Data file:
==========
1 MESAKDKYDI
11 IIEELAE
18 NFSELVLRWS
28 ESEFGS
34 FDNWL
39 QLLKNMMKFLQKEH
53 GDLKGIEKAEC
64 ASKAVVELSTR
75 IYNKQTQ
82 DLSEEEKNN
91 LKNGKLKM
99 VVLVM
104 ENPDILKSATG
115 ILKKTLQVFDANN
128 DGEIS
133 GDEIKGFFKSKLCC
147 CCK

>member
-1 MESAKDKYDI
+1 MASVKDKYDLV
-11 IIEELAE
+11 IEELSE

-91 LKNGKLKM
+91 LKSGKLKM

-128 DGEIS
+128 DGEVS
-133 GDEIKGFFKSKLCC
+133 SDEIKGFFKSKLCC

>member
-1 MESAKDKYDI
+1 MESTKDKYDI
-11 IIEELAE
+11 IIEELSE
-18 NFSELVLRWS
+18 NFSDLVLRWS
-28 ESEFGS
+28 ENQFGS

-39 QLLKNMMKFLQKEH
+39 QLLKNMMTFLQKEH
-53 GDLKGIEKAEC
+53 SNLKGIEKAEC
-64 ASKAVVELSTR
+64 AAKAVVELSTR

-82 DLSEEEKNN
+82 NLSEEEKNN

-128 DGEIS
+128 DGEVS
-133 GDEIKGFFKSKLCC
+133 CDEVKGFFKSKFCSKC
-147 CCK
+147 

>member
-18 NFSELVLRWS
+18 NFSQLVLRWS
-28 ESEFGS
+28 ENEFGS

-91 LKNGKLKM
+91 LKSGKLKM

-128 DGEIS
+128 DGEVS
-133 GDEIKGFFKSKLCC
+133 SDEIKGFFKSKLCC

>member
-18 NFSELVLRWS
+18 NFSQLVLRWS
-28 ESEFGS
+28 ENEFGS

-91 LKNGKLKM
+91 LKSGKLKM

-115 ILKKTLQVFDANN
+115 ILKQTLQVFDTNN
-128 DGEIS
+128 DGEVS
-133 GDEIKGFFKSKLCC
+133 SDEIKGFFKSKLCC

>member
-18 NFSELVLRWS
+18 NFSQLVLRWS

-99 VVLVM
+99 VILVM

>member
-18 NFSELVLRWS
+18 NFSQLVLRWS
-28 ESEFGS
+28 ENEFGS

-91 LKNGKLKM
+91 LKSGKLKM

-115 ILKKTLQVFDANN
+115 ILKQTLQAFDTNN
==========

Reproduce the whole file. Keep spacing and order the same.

1 MESAKDKYDI
11 IIEELAE
18 NFSELVLRWS
28 ESEFGS
34 FDNWL
39 QLLKNMMKFLQKEH
53 GDLKGIEKAEC
64 ASKAVVELSTR
75 IYNKQTQ
82 DLSEEEKNN
91 LKNGKLKM
99 VVLVM
104 ENPDILKSATG
115 ILKKTLQVFDANN
128 DGEIS
133 GDEIKGFFKSKLCC
147 CCK

>member
-1 MESAKDKYDI
+1 MASVKDKYDLV
-11 IIEELAE
+11 IEELSE

-91 LKNGKLKM
+91 LKSGKLKM

-128 DGEIS
+128 DGEVS
-133 GDEIKGFFKSKLCC
+133 SDEIKGFFKSKLCC

>member
-1 MESAKDKYDI
+1 MESTKDKYDI
-11 IIEELAE
+11 IIEELSE
-18 NFSELVLRWS
+18 NFSDLVLRWS
-28 ESEFGS
+28 ENQFGS

-39 QLLKNMMKFLQKEH
+39 QLLKNMMTFLQKEH
-53 GDLKGIEKAEC
+53 SNLKGIEKAEC
-64 ASKAVVELSTR
+64 AAKAVVELSTR

-82 DLSEEEKNN
+82 NLSEEEKNN

-128 DGEIS
+128 DGEVS
-133 GDEIKGFFKSKLCC
+133 CDEVKGFFKSKFCSKC
-147 CCK
+147 

>member
-18 NFSELVLRWS
+18 NFSQLVLRWS
-28 ESEFGS
+28 ENEFGS

-91 LKNGKLKM
+91 LKSGKLKM

-128 DGEIS
+128 DGEVS
-133 GDEIKGFFKSKLCC
+133 SDEIKGFFKSKLCC

>member
-18 NFSELVLRWS
+18 NFSQLVLRWS
-28 ESEFGS
+28 ENEFGS

-91 LKNGKLKM
+91 LKSGKLKM

-115 ILKKTLQVFDANN
+115 ILKQTLQVFDTNN
-128 DGEIS
+128 DGEVS
-133 GDEIKGFFKSKLCC
+133 SDEIKGFFKSKLCC

>member
-18 NFSELVLRWS
+18 NFSQLVLRWS

-99 VVLVM
+99 VILVM

>member
-18 NFSELVLRWS
+18 NFSQLVLRWS
-28 ESEFGS
+28 ENEFGS

-91 LKNGKLKM
+91 LKSGKLKM

-115 ILKKTLQVFDANN
+115 ILKQTLQAFDTNN